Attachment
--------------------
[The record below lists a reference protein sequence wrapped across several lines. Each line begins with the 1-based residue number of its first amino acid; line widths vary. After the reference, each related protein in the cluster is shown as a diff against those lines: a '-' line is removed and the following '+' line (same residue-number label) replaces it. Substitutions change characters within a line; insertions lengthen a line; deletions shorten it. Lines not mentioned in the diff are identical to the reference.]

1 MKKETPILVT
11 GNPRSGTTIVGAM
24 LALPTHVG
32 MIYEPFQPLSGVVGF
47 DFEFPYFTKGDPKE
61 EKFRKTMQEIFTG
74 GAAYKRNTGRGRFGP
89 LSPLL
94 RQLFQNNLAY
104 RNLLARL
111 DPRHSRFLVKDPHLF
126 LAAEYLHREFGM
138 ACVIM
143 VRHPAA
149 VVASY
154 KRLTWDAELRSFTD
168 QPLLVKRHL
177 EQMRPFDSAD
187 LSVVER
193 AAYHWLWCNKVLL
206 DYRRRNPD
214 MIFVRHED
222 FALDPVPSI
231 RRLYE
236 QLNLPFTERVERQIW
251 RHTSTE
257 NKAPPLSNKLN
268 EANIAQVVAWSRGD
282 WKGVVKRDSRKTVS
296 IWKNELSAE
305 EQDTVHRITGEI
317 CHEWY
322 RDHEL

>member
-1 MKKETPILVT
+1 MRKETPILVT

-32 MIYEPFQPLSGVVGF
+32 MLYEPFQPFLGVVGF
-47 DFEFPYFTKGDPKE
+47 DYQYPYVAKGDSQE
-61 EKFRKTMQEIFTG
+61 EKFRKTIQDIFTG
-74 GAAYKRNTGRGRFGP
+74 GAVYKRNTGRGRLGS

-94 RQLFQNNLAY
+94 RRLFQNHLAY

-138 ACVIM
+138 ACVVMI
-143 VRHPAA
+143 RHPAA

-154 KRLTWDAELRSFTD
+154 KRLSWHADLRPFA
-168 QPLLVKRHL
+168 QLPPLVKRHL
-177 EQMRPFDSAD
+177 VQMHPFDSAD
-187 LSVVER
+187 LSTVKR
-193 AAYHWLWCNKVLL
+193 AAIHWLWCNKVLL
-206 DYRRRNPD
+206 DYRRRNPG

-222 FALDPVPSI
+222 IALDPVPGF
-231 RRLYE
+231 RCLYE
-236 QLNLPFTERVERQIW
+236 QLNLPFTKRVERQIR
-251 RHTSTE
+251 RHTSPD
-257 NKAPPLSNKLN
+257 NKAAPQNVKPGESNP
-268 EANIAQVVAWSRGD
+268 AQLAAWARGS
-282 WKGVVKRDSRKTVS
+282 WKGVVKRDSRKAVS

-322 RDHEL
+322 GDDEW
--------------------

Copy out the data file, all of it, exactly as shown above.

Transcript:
[The record below lists a reference protein sequence wrapped across several lines. Each line begins with the 1-based residue number of its first amino acid; line widths vary. After the reference, each related protein in the cluster is shown as a diff against those lines: a '-' line is removed and the following '+' line (same residue-number label) replaces it. Substitutions change characters within a line; insertions lengthen a line; deletions shorten it. Lines not mentioned in the diff are identical to the reference.]

1 MKKETPILVT
11 GNPRSGTTIVGAM
24 LALPTHVG
32 MIYEPFQPLSGVVGF
47 DFEFPYFTKGDPKE
61 EKFRKTMQEIFTG
74 GAAYKRNTGRGRFGP
89 LSPLL
94 RQLFQNNLAY
104 RNLLARL
111 DPRHSRFLVKDPHLF
126 LAAEYLHREFGM
138 ACVIM
143 VRHPAA
149 VVASY
154 KRLTWDAELRSFTD
168 QPLLVKRHL
177 EQMRPFDSAD
187 LSVVER
193 AAYHWLWCNKVLL
206 DYRRRNPD
214 MIFVRHED
222 FALDPVPSI
231 RRLYE
236 QLNLPFTERVERQIW
251 RHTSTE
257 NKAPPLSNKLN
268 EANIAQVVAWSRGD
282 WKGVVKRDSRKTVS
296 IWKNELSAE
305 EQDTVHRITGEI
317 CHEWY
322 RDHEL

>member
-1 MKKETPILVT
+1 MRKETPILVT

-32 MIYEPFQPLSGVVGF
+32 MLYEPFQPFLGVVGF
-47 DFEFPYFTKGDPKE
+47 DYQYPYVAKGDSQE
-61 EKFRKTMQEIFTG
+61 EKFRKTIQDIFTG
-74 GAAYKRNTGRGRFGP
+74 GAVYKRNTGRGRLGS

-94 RQLFQNNLAY
+94 RRLFQNHLAY

-138 ACVIM
+138 ACVVMI
-143 VRHPAA
+143 RHPAA

-154 KRLTWDAELRSFTD
+154 KRLSWHADLRPFA
-168 QPLLVKRHL
+168 QLPPLVKRHL
-177 EQMRPFDSAD
+177 VQMHPFDSAD
-187 LSVVER
+187 LSTVKR
-193 AAYHWLWCNKVLL
+193 AAIHWLWCNKVLL
-206 DYRRRNPD
+206 DYRRRNPG

-222 FALDPVPSI
+222 IALDPVPGF
-231 RRLYE
+231 RCLYE
-236 QLNLPFTERVERQIW
+236 QLNLPFTKRVERQIR
-251 RHTSTE
+251 RHTSPD
-257 NKAPPLSNKLN
+257 NKAAPQNVKPGESNP
-268 EANIAQVVAWSRGD
+268 AQLAAWARGS
-282 WKGVVKRDSRKTVS
+282 WKGVVKRDSRKAVS

-322 RDHEL
+322 GDDEW